The Magistrate's Blog (2005-2012)

This blog has migrated to www.magistratesblog.blogspot.co.uk This blog is anonymous, and Bystander's views are his and his alone. Where his views differ from the letter of the law, he will enforce the letter of the law because that is what he has sworn to do. If you think that you can identify a particular case from one of the posts you are wrong. Enough facts are changed to preserve the truth of the tale but to disguise its exact source.

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Location: Near London, United Kingdom

The blog is written by a retired JP, with over 30 years' experience on the Bench.

Sunday, April 03, 2011

A Bit of Law

Those of us who are used to dealing with cases arising from cash seizures under the Proceeds of Crime Act will be hearing a lot about Angus v UKBA in future.
Hitherto, we have only been required to find on the Balance of Probabilities that the cash was the proceeds of unlawful conduct or to be used in such. Just what the unlawful conduct consisted of did not have to be proved, but as I understand it it does now: the Court of Appeal said:-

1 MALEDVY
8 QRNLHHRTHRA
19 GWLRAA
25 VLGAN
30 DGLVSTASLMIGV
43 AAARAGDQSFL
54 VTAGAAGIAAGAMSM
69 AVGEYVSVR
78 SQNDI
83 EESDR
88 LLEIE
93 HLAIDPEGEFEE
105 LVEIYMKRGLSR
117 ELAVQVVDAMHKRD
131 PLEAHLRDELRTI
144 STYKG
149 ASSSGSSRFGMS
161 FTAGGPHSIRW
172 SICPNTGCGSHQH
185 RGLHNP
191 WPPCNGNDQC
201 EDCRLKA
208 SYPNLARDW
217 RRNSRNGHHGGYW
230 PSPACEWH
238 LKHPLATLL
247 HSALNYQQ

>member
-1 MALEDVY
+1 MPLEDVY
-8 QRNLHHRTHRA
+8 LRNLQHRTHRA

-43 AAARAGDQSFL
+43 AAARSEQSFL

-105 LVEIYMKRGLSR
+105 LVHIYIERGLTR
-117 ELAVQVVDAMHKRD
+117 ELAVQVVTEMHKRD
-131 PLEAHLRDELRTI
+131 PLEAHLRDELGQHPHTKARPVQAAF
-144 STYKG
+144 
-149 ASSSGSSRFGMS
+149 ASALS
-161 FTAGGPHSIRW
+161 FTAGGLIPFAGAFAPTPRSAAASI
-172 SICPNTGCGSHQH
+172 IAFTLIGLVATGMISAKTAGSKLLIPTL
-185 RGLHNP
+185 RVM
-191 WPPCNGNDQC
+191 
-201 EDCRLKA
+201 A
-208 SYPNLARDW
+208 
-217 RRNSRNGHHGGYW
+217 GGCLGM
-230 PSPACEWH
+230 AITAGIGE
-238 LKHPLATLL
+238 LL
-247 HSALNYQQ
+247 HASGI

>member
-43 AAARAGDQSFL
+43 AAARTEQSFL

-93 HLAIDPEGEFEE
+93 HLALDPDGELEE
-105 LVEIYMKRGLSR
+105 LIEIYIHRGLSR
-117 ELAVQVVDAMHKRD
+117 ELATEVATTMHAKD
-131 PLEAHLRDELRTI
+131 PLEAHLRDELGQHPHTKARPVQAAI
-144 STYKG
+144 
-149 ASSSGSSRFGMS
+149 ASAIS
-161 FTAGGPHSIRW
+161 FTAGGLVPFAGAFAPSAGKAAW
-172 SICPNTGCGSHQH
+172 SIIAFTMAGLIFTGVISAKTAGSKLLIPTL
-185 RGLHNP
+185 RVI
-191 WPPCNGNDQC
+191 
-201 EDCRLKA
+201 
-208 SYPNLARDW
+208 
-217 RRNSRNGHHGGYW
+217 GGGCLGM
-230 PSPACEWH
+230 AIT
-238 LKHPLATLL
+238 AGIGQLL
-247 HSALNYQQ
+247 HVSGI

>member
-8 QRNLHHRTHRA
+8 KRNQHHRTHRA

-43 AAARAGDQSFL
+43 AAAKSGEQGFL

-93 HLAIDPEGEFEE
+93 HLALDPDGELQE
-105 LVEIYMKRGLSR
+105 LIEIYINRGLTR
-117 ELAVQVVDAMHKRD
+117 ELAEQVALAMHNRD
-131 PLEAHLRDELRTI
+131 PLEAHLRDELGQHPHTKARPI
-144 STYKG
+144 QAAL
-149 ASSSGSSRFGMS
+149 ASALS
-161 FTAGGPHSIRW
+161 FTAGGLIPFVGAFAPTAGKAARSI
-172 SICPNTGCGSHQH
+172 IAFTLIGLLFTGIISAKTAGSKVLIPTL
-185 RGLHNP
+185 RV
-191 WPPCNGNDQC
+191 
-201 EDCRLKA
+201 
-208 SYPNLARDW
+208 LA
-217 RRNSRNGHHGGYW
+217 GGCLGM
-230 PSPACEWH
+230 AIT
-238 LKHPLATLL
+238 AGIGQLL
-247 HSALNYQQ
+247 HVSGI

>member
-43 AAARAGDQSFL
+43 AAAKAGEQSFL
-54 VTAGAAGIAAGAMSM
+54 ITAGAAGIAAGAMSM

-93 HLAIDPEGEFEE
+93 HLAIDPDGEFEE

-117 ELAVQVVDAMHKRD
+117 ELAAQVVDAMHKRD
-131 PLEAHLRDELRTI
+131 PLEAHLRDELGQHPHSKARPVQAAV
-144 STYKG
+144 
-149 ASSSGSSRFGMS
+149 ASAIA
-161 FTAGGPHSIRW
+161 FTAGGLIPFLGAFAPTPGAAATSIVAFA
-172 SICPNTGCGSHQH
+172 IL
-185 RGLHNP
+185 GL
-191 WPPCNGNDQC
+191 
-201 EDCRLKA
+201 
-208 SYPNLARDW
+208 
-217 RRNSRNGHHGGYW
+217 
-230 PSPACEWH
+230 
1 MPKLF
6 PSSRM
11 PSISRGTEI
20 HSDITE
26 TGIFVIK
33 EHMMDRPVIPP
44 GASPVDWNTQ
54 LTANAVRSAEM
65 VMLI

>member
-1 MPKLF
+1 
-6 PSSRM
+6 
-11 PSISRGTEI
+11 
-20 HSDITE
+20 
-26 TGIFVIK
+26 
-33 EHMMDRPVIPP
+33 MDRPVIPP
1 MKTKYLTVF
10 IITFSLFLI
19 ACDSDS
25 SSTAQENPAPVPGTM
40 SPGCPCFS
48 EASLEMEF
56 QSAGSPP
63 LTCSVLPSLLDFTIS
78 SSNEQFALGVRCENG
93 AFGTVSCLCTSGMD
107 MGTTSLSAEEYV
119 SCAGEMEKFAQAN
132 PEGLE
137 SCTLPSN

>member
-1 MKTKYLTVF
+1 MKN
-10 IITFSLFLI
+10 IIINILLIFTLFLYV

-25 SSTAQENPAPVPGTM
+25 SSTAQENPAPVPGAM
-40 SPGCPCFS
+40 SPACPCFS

Applying the provisions of section 242(2)(b) of the Act, our answer to the question is as follows: in a case of cash forfeiture, a customs officer does have to show that the property seized was obtained through conduct of one of a number of kinds each of which would have been unlawful conduct.
(I am of course not a lawyer, If any of our leqally qualified readers want to set me right on my interpretation, please do.)

Cash seizures are close to the heart of those directing the justice system. Most of those seizures are dealt with before magistrates, and many of us still have a feeling of unease about the basic fairness of the proceedings. As the proceedings are civil, no legal aid is available, and those trying to resist the loss of their cash even have to fund their own interpreter. I have seen experienced counsel make mincemeat of confused respondents whose first language is not English, still less legal English. It isn't a fair fight, and perhaps it ought to be.